The Federal Aviation Administration’s (FAA) Part 107 waiver process for the operation of unmanned aerial systems (UAS or drones) in certain restricted airspace or beyond the limitations of the Part 107 UAS regulations, was originally designed to streamline approval. However, for many drone operators who have had their Part 107 waivers denied, the process can often be mysterious and frustrating.  And the FAA’s public database of all approved Part 107 waivers, while useful, does not include denied waivers, which could be key for many operators in determining what information is necessary and what safety processes are desired by the FAA in order to obtain an approval.

In a recent report, the FAA’s denials were reviewed and analyzed. The information was obtained through a Freedom of Information Act (FOIA) request by Drone360. Drone360 received access to 1,656 denied waivers that were submitted over 247 days.

Anyone who has looked at the FAA’s approved waiver database, has noticed that over 90 percent of approved waivers are for night flights. However, night operation applications are also a major portion of the denials as well -63 percent to be exact. This is interesting because night operations are viewed as one of the ‘attainable’ Part 107 waivers. However, besides night operations, the most difficult wavier to receive is for flights over people –only four waivers for operations over people have been approved thus far. So, based on the 510 denials provided by the FAA in response to Drone360’s FOIA request, you have about a 0.8 percent chance of receiving a waiver for flights over people. Of course, this could all change when (and if) the FAA issues the long-awaited Notice of Proposed Rulemaking for safe drone flights over people.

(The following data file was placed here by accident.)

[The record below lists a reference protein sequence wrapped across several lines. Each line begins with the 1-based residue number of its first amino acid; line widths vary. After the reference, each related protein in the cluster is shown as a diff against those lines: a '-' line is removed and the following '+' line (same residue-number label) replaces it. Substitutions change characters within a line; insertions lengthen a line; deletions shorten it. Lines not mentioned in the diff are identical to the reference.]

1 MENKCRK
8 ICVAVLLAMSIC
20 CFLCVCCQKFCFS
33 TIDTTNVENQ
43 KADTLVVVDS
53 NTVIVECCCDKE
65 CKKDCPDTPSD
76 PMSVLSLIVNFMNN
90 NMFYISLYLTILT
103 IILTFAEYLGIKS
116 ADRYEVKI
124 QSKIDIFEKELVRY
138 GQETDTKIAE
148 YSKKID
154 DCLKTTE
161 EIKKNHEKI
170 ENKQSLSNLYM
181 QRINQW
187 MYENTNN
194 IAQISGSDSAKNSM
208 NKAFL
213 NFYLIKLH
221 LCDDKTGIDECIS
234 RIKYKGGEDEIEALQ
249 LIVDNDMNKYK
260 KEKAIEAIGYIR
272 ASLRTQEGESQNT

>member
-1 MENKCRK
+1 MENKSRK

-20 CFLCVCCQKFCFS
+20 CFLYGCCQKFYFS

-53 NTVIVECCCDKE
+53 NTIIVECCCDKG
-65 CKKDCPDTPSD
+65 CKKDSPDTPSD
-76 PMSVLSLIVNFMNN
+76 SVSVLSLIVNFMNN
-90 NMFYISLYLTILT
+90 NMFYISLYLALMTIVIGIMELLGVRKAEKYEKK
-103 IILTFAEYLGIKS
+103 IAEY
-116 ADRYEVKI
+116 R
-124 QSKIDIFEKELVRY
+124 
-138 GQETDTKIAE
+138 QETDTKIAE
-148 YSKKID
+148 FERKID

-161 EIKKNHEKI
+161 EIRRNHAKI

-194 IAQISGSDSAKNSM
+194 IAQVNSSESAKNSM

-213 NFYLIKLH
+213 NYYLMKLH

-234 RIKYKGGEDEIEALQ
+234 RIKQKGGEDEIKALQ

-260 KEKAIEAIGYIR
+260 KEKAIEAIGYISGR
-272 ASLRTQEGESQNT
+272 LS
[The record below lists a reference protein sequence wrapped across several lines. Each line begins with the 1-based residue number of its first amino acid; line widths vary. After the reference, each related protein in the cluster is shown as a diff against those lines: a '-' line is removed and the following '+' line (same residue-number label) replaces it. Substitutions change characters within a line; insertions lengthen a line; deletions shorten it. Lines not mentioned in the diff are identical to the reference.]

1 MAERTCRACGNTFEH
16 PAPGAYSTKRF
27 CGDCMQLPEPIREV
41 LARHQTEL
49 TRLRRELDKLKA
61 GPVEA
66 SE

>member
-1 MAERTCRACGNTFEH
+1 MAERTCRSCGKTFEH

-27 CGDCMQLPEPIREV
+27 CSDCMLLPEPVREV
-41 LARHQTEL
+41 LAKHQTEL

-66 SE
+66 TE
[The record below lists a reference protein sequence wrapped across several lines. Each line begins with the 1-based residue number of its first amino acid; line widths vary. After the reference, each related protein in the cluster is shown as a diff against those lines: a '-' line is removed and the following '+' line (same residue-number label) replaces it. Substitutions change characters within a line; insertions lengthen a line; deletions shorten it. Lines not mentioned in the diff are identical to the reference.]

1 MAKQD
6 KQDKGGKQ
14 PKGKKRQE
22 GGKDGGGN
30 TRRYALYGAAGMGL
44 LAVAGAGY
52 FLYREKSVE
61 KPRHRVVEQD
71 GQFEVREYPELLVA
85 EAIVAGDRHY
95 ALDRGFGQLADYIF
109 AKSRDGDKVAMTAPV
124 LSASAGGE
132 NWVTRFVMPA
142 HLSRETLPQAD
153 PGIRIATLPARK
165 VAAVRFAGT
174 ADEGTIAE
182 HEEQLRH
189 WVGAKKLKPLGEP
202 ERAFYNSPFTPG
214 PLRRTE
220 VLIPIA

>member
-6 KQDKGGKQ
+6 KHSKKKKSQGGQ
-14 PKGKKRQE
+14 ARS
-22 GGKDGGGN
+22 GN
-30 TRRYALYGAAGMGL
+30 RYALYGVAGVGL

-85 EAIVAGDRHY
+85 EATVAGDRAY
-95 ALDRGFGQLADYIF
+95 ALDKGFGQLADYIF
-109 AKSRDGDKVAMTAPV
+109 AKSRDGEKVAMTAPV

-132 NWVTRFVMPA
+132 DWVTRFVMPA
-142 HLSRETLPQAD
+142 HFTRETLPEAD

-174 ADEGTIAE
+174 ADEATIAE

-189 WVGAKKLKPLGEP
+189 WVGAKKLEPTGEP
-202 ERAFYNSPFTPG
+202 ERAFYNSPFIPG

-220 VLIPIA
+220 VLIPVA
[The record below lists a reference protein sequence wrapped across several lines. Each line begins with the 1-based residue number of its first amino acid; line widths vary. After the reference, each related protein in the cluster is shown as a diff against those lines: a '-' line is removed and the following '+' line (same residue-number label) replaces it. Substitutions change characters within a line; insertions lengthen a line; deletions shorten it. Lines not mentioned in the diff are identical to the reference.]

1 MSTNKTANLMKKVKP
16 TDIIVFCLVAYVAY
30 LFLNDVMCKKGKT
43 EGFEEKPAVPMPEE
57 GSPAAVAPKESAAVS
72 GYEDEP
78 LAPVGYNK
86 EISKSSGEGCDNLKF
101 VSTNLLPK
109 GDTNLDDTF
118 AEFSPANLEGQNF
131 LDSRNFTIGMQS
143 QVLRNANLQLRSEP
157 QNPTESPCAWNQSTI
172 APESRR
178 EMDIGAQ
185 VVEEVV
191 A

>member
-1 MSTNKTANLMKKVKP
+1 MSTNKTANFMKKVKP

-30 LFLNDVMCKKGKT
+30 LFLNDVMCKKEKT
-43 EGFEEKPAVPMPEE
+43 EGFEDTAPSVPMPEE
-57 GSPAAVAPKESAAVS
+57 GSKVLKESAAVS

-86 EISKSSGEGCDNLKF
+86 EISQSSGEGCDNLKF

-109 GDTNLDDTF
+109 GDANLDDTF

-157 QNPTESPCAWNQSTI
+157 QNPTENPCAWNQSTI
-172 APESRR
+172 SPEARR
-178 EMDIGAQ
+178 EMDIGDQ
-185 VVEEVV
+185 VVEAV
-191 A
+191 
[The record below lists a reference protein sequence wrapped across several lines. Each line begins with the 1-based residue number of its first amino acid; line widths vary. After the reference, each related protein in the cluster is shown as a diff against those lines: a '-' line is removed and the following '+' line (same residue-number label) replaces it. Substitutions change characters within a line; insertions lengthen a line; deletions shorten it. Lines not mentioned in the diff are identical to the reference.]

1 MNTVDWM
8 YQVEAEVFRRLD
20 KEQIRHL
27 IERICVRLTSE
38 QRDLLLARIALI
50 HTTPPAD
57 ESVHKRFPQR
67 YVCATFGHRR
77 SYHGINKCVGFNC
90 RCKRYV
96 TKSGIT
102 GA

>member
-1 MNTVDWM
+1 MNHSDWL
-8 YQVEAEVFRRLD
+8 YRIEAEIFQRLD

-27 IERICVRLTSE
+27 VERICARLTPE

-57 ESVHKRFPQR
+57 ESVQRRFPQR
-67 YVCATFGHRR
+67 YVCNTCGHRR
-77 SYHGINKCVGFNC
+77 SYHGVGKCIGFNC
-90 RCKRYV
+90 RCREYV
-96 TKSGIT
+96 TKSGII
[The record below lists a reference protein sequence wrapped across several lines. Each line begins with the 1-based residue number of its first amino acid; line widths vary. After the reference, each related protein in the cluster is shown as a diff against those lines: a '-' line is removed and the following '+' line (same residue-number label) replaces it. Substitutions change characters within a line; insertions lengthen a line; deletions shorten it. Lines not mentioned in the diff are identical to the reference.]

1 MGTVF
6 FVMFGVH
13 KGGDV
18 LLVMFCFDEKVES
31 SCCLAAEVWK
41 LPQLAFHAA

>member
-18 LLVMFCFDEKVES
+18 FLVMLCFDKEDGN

Overall, according to the FAA data, 4.8 percent of applications were denied due to insufficient safety data, and 95.2 percent were denied due to incomplete information in the application. At this point, all things considered, Part 107 waivers remain a sore spot for many commercial drone operators, and the ambiguous (and often lengthy processing times –up to 9 months in some cases) denials certainly indicate why.